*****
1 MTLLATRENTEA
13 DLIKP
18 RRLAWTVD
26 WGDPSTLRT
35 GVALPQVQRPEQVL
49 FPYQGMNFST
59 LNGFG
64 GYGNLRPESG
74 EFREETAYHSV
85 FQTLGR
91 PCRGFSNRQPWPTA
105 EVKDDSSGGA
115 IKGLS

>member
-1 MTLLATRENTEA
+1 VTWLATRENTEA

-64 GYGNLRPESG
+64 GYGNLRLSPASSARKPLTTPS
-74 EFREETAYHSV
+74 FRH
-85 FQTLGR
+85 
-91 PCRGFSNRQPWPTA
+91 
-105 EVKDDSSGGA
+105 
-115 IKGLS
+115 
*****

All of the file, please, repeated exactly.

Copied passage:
1 MTLLATRENTEA
13 DLIKP
18 RRLAWTVD
26 WGDPSTLRT
35 GVALPQVQRPEQVL
49 FPYQGMNFST
59 LNGFG
64 GYGNLRPESG
74 EFREETAYHSV
85 FQTLGR
91 PCRGFSNRQPWPTA
105 EVKDDSSGGA
115 IKGLS

>member
-1 MTLLATRENTEA
+1 VTWLATRENTEA

-64 GYGNLRPESG
+64 GYGNLRLSPASSARKPLTTPS
-74 EFREETAYHSV
+74 FRH
-85 FQTLGR
+85 
-91 PCRGFSNRQPWPTA
+91 
-105 EVKDDSSGGA
+105 
-115 IKGLS
+115 